Parents who were allegedly investigated after young child misdiagnosed with sexually transmitted disease sue

By Kyle Barnett | Jul 30, 2014

GRETNA – The family of a young child who was allegedly misdiagnosed with having a sexually transmitted disease that was reported to local law enforcement before it was discovered the test results were wrong, is suing the clinic where the testing took place.

James J. Noveh II and Jennifer Noveh, individually and on behalf of their two minor children, filed suit against Ochsner Clinic Foundation in the 24th Judicial District Court on June 27.

The Novehs allege that on Jan. 3, 2012 they took one of their children - who was 30 months old at the time - to Ochnser Clinic for a recurrent rash and allergy labs performed did not return any findings. The plaintiffs assert that their child was brought back to the defendant’s clinic on Jan. 10, Jan. 20 and Jan. 28, 2012 and all three times the child was diagnosed as having neisseria gonorrhoeae - a sexually transmitted disease. The Novehs claim that the doctor wrote in her notes on Jan. 30, 2012 that sexual abuse had not been ruled out in the case and that child protective services and law enforcement were notified of their findings.

The plaintiffs contend that although Ochnser shared their findings that the child was suffering from neisseria gonorrhoeae and they notified law enforcement officers of the result, that the infection was ultimately shown to not be neisseria gonorrhoeae. The Novehs assert that due to the defendants’ findings they began to question whether someone close to them could have molested their child and if so could their other child have been molested as well without their knowledge. The Mandeville Police Department and State of Louisiana Child Protective Services allegedly investigated the incident and neither of the agencies found evidence of sexual abuse and both failed to confirm Ochsner’s findings. Ultimately the Novehs took their child to Lakeview Hospital in Metairie where a test showed no sign of neisseria gonorrhoeae.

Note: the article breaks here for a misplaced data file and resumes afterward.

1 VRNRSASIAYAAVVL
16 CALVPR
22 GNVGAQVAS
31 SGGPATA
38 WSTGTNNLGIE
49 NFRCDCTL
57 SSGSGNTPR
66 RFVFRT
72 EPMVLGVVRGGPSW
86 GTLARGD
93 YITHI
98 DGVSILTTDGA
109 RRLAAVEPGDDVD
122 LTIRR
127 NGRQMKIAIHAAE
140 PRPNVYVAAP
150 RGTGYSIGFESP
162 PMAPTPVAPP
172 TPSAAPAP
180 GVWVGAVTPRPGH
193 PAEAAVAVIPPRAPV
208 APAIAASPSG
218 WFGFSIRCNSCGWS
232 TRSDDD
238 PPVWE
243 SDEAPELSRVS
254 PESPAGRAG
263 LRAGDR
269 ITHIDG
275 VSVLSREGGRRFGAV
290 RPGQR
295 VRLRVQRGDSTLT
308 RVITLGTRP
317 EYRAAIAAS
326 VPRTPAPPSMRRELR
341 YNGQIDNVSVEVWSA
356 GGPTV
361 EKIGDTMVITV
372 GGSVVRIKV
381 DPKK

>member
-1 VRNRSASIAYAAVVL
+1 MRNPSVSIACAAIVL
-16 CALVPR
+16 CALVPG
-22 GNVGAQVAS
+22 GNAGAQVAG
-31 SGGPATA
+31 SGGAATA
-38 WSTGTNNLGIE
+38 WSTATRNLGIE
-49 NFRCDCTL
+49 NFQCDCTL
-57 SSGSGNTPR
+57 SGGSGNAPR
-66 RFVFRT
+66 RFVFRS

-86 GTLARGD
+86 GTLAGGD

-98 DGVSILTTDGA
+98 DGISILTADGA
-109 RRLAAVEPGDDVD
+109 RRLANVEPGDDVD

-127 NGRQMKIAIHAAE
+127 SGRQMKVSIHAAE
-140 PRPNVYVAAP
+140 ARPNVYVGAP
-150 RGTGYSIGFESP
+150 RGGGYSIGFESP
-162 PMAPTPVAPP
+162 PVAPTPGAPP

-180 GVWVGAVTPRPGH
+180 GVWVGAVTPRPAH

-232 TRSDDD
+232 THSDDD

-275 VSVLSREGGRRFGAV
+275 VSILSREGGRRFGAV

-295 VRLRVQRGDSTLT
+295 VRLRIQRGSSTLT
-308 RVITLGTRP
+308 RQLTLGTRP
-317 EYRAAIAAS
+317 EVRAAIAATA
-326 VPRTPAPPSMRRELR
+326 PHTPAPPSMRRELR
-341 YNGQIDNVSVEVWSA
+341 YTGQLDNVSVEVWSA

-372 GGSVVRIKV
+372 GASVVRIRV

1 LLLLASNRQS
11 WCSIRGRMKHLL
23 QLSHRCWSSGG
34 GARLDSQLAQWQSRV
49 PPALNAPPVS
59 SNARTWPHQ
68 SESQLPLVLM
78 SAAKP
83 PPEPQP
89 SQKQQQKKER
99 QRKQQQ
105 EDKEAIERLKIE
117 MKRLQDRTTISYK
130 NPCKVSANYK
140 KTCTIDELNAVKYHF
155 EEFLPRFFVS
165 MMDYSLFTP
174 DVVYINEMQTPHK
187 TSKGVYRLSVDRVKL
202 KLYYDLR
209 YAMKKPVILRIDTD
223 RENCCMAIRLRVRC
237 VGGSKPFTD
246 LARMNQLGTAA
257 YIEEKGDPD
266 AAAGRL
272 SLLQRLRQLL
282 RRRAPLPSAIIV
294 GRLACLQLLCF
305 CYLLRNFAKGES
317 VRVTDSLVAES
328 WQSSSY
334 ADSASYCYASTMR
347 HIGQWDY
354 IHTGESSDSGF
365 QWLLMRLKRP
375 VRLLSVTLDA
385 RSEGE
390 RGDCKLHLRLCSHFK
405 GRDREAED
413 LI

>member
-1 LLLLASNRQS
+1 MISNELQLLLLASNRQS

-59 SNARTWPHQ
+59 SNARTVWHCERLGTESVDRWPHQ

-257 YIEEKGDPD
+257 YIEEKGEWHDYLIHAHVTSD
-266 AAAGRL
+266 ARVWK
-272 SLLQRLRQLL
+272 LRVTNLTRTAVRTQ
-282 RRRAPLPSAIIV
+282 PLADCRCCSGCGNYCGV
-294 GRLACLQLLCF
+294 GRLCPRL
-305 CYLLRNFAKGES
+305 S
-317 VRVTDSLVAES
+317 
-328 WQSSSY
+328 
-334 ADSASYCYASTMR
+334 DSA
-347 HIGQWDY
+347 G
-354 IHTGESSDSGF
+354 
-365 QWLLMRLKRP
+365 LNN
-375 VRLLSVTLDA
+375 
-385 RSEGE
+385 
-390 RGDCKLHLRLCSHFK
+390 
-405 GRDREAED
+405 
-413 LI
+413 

The defendant is accused of negligently finding their child to have neisseria gonorrhoeae, failing to properly sample and test the cultures and negligently failing to maintain its laboratory.

An unspecified amount in damages is sought for pain and suffering, mental anguish, loss of life’s pleasures, personal disabilities, wage losses and medical expenses.

The Novehs are represented by attorneys Carl N. Finley and Ralph Rabalais of Metairie.

The case has been assigned to Division C Judge June Berry Darensburg.

Case no. 739-876.

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